One of the secrets to exceptional classroom management is to aim for the stars.
It’s to accept nothing less than what you want for your classroom, your students, and your career.
It doesn’t matter where you teach. It doesn’t matter who is on your roster.
It doesn’t matter if chaos and disorder reign supreme in the hallways of your school.
If you have a vision, and the right tools, you can take any group of students and transform them into the class you desire.
You can have peace, a safe haven, a sanctuary of learning within the four walls of your classroom.
We hear from teachers every week who have done just that.
Anyone can do it.
But you mustn’t settle for just okay. You mustn’t merely hope to keep a lid on your classroom. You mustn’t wish for just a little better.
Effective classroom management doesn’t work that way.
To have the well-behaved class you want, you have to push your students to get better every day. One easy way to do that is with a strategy that I call “The List.”
The way it works is that you’re going to keep a short daily list of the routines, behaviors, and activities that were done perfectly as well as a list of the areas that need work.
Logistically, I recommend keeping a single sheet of paper on the same clipboard you use to keep track of consequences.
On the top half of the page, jot down what went well. In other words, what expectations were fulfilled exactly as they were taught?
So, if your students were fully engaged during literature circles, for example, or if their attention was spot-on during your instruction, then write it down.
On the bottom half of the page, make note of anything that didn’t go according to what you expressly taught to your students.
If you had to redo a routine or reteach an expectation, if you observed off-task behavior or directions that were semi-followed (or not followed at all), you would add it to the bottom list.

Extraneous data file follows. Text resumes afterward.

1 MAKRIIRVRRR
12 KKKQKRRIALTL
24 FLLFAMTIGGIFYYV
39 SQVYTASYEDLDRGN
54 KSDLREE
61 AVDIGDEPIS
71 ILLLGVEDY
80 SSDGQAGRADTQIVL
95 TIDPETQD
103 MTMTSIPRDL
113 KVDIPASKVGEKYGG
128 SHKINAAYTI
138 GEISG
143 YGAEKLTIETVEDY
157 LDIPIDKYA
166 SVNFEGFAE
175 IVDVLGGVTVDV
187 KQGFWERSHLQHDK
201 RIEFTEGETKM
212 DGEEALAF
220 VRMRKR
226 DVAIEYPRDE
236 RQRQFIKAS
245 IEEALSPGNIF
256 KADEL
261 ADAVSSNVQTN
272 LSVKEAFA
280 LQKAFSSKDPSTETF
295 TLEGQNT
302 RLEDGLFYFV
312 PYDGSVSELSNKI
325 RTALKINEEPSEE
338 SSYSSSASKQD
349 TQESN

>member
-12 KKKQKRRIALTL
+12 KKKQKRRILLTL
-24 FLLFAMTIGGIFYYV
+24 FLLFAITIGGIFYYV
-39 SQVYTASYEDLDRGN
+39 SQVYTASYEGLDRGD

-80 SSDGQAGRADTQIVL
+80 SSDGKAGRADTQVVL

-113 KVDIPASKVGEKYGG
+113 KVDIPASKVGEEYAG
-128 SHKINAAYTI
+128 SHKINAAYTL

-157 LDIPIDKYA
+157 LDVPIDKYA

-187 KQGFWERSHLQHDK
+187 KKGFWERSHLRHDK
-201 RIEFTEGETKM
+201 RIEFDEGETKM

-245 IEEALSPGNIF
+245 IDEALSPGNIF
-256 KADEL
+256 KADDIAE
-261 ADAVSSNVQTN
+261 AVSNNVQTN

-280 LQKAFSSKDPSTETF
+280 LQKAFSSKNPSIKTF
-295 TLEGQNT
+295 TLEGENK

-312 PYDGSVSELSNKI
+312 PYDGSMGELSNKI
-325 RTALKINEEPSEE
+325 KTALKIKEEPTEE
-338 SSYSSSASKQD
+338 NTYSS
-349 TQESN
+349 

This isn’t something you have to do immediately. You can even wait until the end of the day. But the next morning, first thing, you’re going to pull out your list and share it with your students.
You may say something like:
“Quickly, I wanted to mention that I thought you were excellent during literature circles yesterday. The discussions were interesting and in-depth. I heard some great ideas. Everyone was involved and participating the whole period.
Also, your focus and attention during the science lesson was especially good. I don’t expect any better than that. Well done.”
Then move to the bottom list:
“Some areas we need to improve . . . Yesterday, when I gave the signal to line up for lunch, there was some bumping and pushing, which is why we had to do it over again. Today, I expect it to be done correctly.
There was also talking during independent work time, and those students received a consequence. Today, let’s be sure to give everyone a chance to concentrate on their work without disruption.”
And that’s it. Very simple. You won’t add a lecture. You won’t threaten or feign disappointment. You won’t over-praise, raise your voice, or give anything but the unvarnished truth.
What you are doing, however, is providing feedback.
Feedback, in the form of letting students know directly and honestly how they’re doing, and if what they’re doing is, indeed, how you taught them, is a little-known key to effective classroom management.
It works because it reinforces their understanding of where your standard is. It further illuminates the proper path and gives them something to improve upon every day.
It moves your class closer and closer to your dream destination—until the bottom list all but disappears.
The list strategy is a tangible way of keeping score, of knowing how you’re doing, of communicating to your students where you’re headed and what being a good student and an exceptional classroom looks like.
There is deep pride in doing things well, in seeing evidence of progress, in getting better every day through the pursuit of excellence.
No matter who your students are or how jaded they appear, it’s highly, endlessly motivational. It’s intrinsic and pure.
It keeps the momentum rolling. The pedal to the metal.
The goal within reach.
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